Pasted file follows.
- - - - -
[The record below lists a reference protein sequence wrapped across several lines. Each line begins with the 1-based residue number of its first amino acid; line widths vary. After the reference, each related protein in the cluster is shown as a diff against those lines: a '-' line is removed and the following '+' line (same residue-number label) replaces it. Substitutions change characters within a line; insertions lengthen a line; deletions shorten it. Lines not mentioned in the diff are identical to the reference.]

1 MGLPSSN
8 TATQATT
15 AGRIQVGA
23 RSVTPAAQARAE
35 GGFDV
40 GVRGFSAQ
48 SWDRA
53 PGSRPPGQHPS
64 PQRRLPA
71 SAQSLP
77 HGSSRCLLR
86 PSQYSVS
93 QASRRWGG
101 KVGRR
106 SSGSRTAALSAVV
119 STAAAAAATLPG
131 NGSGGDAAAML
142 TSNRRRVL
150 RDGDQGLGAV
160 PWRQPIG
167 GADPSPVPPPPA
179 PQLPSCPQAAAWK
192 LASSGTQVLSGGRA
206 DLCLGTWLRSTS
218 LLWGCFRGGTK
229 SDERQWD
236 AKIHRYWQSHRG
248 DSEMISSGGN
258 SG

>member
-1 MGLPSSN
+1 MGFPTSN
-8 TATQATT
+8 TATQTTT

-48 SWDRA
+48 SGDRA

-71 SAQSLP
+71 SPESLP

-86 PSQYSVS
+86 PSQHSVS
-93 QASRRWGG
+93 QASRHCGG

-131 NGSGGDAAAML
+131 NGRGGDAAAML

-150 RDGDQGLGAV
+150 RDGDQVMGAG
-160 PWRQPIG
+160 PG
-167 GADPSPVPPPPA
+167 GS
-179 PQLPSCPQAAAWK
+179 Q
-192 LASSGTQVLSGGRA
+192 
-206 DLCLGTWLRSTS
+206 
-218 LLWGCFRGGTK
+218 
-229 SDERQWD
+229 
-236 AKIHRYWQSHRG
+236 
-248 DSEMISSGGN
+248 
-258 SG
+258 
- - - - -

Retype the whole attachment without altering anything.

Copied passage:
[The record below lists a reference protein sequence wrapped across several lines. Each line begins with the 1-based residue number of its first amino acid; line widths vary. After the reference, each related protein in the cluster is shown as a diff against those lines: a '-' line is removed and the following '+' line (same residue-number label) replaces it. Substitutions change characters within a line; insertions lengthen a line; deletions shorten it. Lines not mentioned in the diff are identical to the reference.]

1 MGLPSSN
8 TATQATT
15 AGRIQVGA
23 RSVTPAAQARAE
35 GGFDV
40 GVRGFSAQ
48 SWDRA
53 PGSRPPGQHPS
64 PQRRLPA
71 SAQSLP
77 HGSSRCLLR
86 PSQYSVS
93 QASRRWGG
101 KVGRR
106 SSGSRTAALSAVV
119 STAAAAAATLPG
131 NGSGGDAAAML
142 TSNRRRVL
150 RDGDQGLGAV
160 PWRQPIG
167 GADPSPVPPPPA
179 PQLPSCPQAAAWK
192 LASSGTQVLSGGRA
206 DLCLGTWLRSTS
218 LLWGCFRGGTK
229 SDERQWD
236 AKIHRYWQSHRG
248 DSEMISSGGN
258 SG

>member
-1 MGLPSSN
+1 MGFPTSN
-8 TATQATT
+8 TATQTTT

-48 SWDRA
+48 SGDRA

-71 SAQSLP
+71 SPESLP

-86 PSQYSVS
+86 PSQHSVS
-93 QASRRWGG
+93 QASRHCGG

-131 NGSGGDAAAML
+131 NGRGGDAAAML

-150 RDGDQGLGAV
+150 RDGDQVMGAG
-160 PWRQPIG
+160 PG
-167 GADPSPVPPPPA
+167 GS
-179 PQLPSCPQAAAWK
+179 Q
-192 LASSGTQVLSGGRA
+192 
-206 DLCLGTWLRSTS
+206 
-218 LLWGCFRGGTK
+218 
-229 SDERQWD
+229 
-236 AKIHRYWQSHRG
+236 
-248 DSEMISSGGN
+248 
-258 SG
+258 